IP geolocation has been called “part art, part science” for several important reasons. First, there is no “ground truth” in IP-based geolocation that ties IP addresses to physical locations. ISPs (Internet Service Providers) assign dynamic IP addresses when users access the internet, and the precise accuracy of that location may depend on how they assign IP addresses to users. Unvalidated registry data may lead to some inaccurate listings. Even things like inconsistent naming conventions can cause some inaccuracies—especially in cities. Challenges with latency measurements can make granular location data difficult in cities as well.
With all of these challenges in mind, however, IP-based geolocation can still deliver accurate location data. Yes, IP-based geolocation won’t deliver the most accurate location data every single time. It may not be able to provide a user’s location within one or two feet but it can still provide good enough accuracy for many needs.
Companies Providing Geolocation Databases
There are many IP geolocation database providers. While each database provider gets their IP address information from ARIN (or a different regional Internet Registry), the assignment regularly changes, as some database providers release unwanted IP addresses and others obtain new blocks of IP addresses. Along with this, there are different ways to get the data.
Some of the more popular IP geolocation database providers include IP2Location, IPligence, IP2C, DB-IP, and IP API. Most providers offer both free and paid plans, and two different ways to access the data – by downloading the database or by using an API.
Free vs Paid IP Geolocation Services
As mentioned, most geolocation database providers offer both free and paid plans. The main benefit of the free option is, quite obviously, its cost. That said, these services are usually less accurate than their paid counterparts. The free services may be appropriate if you are cost-conscious or if you are building a minimal viable product of your service. By contrast, the paid IP geolocation databases provide more accurate data and often provide dedicated support. Also, some of these paid IP geolocation databases can be quite expensive, so you will want to review potential costs before proceeding.
IP Geolocation Databases vs. Web API Services
Along with the free versus paid difference, IP geolocation database providers usually offer two different ways to access the data. You can either download the database itself or access it through an application programming interface.
Downloading the Database
The first option is downloading the database and hosting it on your server. By opting for downloading the IP geolocation database, you won’t face bandwidth restrictions as you would with an API database. You can submit as many requests as you want per day to your database, which can be especially helpful if your application requires many queries per day. Nevertheless, there are some downsides to downloading the database. A downloaded IP geolocation database may not have as updated of a database as compared to an API database. This means that you may not have as accurate of data compared to accessing your data through an API. In addition, you may face some more technical challenges in downloading and setting up your database.
Accessing Data Through an API
One of the most significant benefits of accessing your data through an API is that the database is constantly updated. In addition, the onus is on the third-party provider to ensure that the data is available to your application. This allows you to focus on your product rather than on building and maintaining the database. There are some downsides, however. API databases may also contain some downtime, which may be inconvenient when you need the data. API databases, while they contain more updated information, may also limit the number of requests that you can make per day.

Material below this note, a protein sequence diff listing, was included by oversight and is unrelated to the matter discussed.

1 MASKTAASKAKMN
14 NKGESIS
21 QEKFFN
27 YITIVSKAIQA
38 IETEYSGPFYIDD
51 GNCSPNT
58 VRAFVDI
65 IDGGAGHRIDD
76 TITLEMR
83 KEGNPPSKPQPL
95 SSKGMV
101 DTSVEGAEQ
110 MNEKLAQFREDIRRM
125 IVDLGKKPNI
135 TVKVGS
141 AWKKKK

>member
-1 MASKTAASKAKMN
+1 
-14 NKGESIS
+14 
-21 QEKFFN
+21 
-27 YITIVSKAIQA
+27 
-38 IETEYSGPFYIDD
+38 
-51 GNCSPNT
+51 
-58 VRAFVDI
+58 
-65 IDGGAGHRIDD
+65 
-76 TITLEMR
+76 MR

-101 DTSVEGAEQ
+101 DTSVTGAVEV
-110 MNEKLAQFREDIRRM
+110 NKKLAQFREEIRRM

Choosing the Right Geolocation Plan
You will ultimately want to do your own due diligence, taking into account the advantages and disadvantages of each service. You will also want to account for the prices among the paid alternatives to see which service is most cost-effective for you. Each provider has different pricing methods and packages. Depending on your needs, one package may be more attractive than others. Think about what you need and which package will help you accomplish your objectives. Do not forget to consider your future needs. Applying the solution requires some technical work and you don’t want to waste time replacing providers as you grow.
Unless your site is a WordPress site and you choose to use a plugin that will do the technical work for you, whichever path you choose, you will need to have some knowledge of coding in order to implement a geolocation IP database. If you do not have this knowledge, you will need to rely on someone for help—whether that person is on your team or is a freelancer. While it may not be cost-prohibitive, this is another step that you will need to take in order to leverage a geolocation IP database for your website.
An alternative to detect the users’ location – the Geolocation API (HTML5)
Another way to access a user’s location is through a geolocation API. This is an HTML5 feature that lets a user share their location information with you. You have probably seen this feature when browsing the internet. You are shown an alert asking whether you want to share your location with a website. The decision is entirely at your discretion.
An advantage of the geolocation API is that it is automatically included in HTML5. However, there are some disadvantages. The main disadvantage is that you won’t be able to get a user’s location if they choose not to share it with you. This means that you won’t be able to access some of the key benefits of geolocation, like presenting personalized content to a user on his first visit. Along with this, the geolocation API only works on secure servers and it is not supported by certain browsers (like Internet Explorer 10 and below or OperaMini).
Using If-So WordPress Plugin to Display Website Content According to the User’s Location – No coding required
If-So Dynamic Content is a WordPress plugin that lets you leverage IP-based geolocation for your own website. The plugin does not require any coding—all you need to do is select the geolocation condition and set the content to display to users from targeted locations. You can try If-So’s geolocation completely for free. Setting it up takes less than 2 minutes.